Open Access Research article

Clinical response and symptomatic remission in short- and long-term trials of lisdexamfetamine dimesylate in adults with attention-deficit/hyperactivity disorder

Greg W Mattingly1*, Richard H Weisler2, Joel Young3, Ben Adeyi4, Bryan Dirks4, Thomas Babcock4, Robert Lasser5, Brian Scheckner4 and David W Goodman6

Author affiliations

1 St Charles Psychiatric Associates/Midwest Research, 4801 Weldon Spring Pkwy, Suite 300, St. Charles, MO, USA

2 Duke University Medical Center, Durham, NC, and University of North Carolina at Chapel Hill, Chapel Hill, NC, USA

3 Rochester Center for Behavioral Medicine, Rochester Hills, MI, USA

4 Shire Development LLC, Wayne, PA, USA

5 Formerly of Shire Development LLC, Wayne, PA, USA

6 Johns Hopkins University School of Medicine, Baltimore, MD, USA

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Citation and License

BMC Psychiatry 2013, 13:39  doi:10.1186/1471-244X-13-39

Published: 29 January 2013



Despite the overall high degree of response to pharmacotherapy, consensus is lacking on how to judge clinical response or define optimal treatment/remission when treating adults with attention-deficit/hyperactivity disorder (ADHD). This study examined clinical response and symptomatic remission in analyses of 2 studies of lisdexamfetamine dimesylate (LDX) in adults with ADHD.


In a 4-week, double-blind, forced-dose trial, adults with ADHD were randomized to LDX 30, 50, and 70 mg/day (mg/d) or placebo. In a second, open-label, follow-up trial, adults entering from the 4-week study were titrated to an “optimal” LDX dose (30 mg/d [n=44], 50 mg/d [n=112], and 70 mg/d [n=171]) over 4 weeks, and maintained for 11 additional months. The ADHD Rating Scale IV (ADHD-RS-IV) with adult prompts and the Clinical Global Impressions-Improvement (CGI-I) scale assessed efficacy. Clinical response was defined, post hoc, as ≥30% reduction from baseline in ADHD-RS-IV and CGI-I rating of 1 or 2; symptomatic remission was defined as ADHD-RS-IV total score ≤18. Log rank analysis examined overall significance among the treatment groups in time to response or remission.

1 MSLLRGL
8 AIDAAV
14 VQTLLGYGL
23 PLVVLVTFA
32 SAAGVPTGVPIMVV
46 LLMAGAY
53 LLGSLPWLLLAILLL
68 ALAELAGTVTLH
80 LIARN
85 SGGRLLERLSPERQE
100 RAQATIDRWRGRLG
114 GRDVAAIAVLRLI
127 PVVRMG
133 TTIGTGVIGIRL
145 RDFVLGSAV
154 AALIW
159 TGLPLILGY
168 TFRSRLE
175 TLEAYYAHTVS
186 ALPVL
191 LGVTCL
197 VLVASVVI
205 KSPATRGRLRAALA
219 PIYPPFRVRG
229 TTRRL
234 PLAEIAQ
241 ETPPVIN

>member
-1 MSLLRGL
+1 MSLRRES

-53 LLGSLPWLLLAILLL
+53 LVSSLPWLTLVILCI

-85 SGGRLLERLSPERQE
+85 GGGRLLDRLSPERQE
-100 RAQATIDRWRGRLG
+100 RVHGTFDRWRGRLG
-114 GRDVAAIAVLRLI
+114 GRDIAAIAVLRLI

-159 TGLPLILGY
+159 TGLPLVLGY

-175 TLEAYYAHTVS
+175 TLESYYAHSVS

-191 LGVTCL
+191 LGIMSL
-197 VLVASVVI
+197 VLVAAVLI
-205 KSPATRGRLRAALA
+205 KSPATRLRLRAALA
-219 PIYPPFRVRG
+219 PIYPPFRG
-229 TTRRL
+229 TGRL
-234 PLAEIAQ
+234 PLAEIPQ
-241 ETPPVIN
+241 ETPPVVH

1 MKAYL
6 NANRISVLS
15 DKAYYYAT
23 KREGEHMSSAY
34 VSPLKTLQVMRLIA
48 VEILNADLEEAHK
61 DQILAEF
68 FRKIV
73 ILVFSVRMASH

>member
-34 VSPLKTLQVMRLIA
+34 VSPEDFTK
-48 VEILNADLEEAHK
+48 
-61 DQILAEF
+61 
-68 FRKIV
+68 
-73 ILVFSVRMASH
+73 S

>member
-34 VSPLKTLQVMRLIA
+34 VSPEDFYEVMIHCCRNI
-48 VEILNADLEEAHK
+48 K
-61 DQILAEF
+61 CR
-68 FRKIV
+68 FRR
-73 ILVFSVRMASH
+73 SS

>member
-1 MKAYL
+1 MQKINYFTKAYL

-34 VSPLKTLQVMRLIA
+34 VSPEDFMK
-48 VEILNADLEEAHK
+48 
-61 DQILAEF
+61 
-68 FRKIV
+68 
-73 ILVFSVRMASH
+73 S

Four hundred and fourteen participants in the 4-week study and 345 in the open-label, extension study were included in the efficacy populations. All LDX groups improved by ADHD-RS-IV and CGI-I scores in both studies. In the 4-week study (n=414), 69.3% responded and 45.5% achieved remission with LDX (all doses); 37.1% responded and 16.1% achieved remission with placebo; time (95% CI) to median clinical response (all LDX doses) was 15.0 (15.0, 17.0) days and to remission was 31.0 (28.0, 37.0) days (P<.0001 overall). In the open-label study, with LDX (all doses), 313 (95.7%) and 278 (85.0%) of 327 participants with evaluable maintenance-phase data met criteria for response and remission, respectively. Of participants who completed dose optimization, 75.2% remained responders and 65.7% remained in remission in the 12-month study. Overall, 285 (82.6%) and 227 (65.8%) of 345 participants were responders and remitters, respectively, at their final visits.


In the long-term study, with open-label, dose-optimized LDX treatment, most adults with ADHD achieved clinical response and/or symptomatic remission; almost two-thirds maintained symptomatic remission over the remaining 11 months.

Trial registration

Clinical Trial Numbers: NCT00334880 and NCT01070394

Clinical Trial Registry:

URLs webcite webcite

Lisdexamfetamine dimesylate (LDX); Attention-deficit/hyperactivity disorder (ADHD); Adults; Response; Remission